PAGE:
It doesn’t have to be a hindrance.  ‘Writer’s Block’ is seldom a sign that you’re finished as a writer, but it may be trying to tell you one of three things.

It could be you’re mentally exhausted.  Too many people get to this point without realizing it.  Compare your brain to a bank account; if you get overtired or even under-stimulated, you’re overdrawn.  Making a deposit of sleep will help the ‘interest’ of creativity to grow.

Or, you might find yourself under-stimulated.  Get out there and do something out of your normal routine.  Try out a new coffee shop, art gallery, or cafe.  If that doesn’t interest you, persue something else that does.  Make a new friend.  If you write fiction, it doesn’t have to be a real person every single time.  Just don’t do it too often, or your real social life will suffer (especially when you try to introduce him or her.) 😉

Another reason for ‘writer’s block’ may be that your brain is trying to tell you something and you’re not paying attention.  A while ago I had the disconcerting experience of wanting to write a chapter, and suddenly there were no words.  I waited, but nothing came.  I decided to assess the problem, and that’s when it occurred to me that I didn’t care for the place I would be taking my character to.  It was the ‘aha’ I needed to continue, and the inspiration to make the setting more interesting, not the dark dungeon I’d been unconsciously planning on creating.  My case of ‘writer’s block’ turned out to be my brain’s way of telling me I could do better.

Any time someone who enjoys writing finds it’s no longer enjoyable, it’s time to figure out the problem.  That’s not to say every bit of writing is side splitting entertainment; good writing should include a vast spectrum of humor and tragedy, heroes and villians, tension and conflict resolution.  Otherwise, it’s not believable, the story evaporates, and the reader is lost.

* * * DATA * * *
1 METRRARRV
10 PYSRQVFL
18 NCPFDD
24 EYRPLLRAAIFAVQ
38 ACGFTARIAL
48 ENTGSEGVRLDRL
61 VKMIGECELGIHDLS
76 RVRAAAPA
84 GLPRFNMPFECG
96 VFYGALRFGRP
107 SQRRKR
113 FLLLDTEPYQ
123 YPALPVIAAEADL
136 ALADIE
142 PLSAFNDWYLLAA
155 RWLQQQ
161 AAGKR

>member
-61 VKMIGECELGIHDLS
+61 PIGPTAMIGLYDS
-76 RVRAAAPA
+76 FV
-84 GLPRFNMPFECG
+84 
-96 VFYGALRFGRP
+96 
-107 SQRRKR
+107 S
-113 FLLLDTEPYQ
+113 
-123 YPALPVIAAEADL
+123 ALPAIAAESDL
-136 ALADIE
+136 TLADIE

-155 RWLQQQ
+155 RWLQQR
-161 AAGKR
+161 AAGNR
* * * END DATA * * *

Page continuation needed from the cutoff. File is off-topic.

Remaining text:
Don’t mistake the end of the story for ‘writer’s block.’  When I finished Been Blued, somewhat to my surprise, I quit typing.  It was similar to ‘writer’s block,’ in that the ideas simply stopped.  I read and reread the final paragraphs a few times before I realized they wrapped up the story with a powerful hook for the sequel.  It seems to have worked, since my readers have been eagerly awaiting the second title in the series, Martian Blues.  Hopefully, less than six weeks now.  As soon as I know, I’ll be writing about it.

Thanks for reading.  🙂

Phyllis K Twombly
www.ScifiAliens.com

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About Scifialiens

Author of the Martian Symbiont series: three titles, so far; Been Blued, Martian Blues, Martian Divides. Currently writing screenplays. 'Mating With Humans' can be found on her Stage32.com account. Enjoyed writing from the start. Also a Star Trek and Doctor Who fan. Canadian so far. Paternal grandparents were American. Feels more at home in the States. Loves dogs and most other animals. Loves cats from afar--allergies. Plays flute and saxophone; 'messes with' keyboard and electric guitar. Single so far. Not really looking at the moment. Age: irrelevant. Not to be confused with the fictional comic book character, Phyllis Twombly, who lived for 600 years in the American Midwest.

One response »

  1. zeroratio says:

    Any time someone who enjoys writing finds it’s no longer enjoyable, it’s time to figure out the problem.
    Well said! Thanks!

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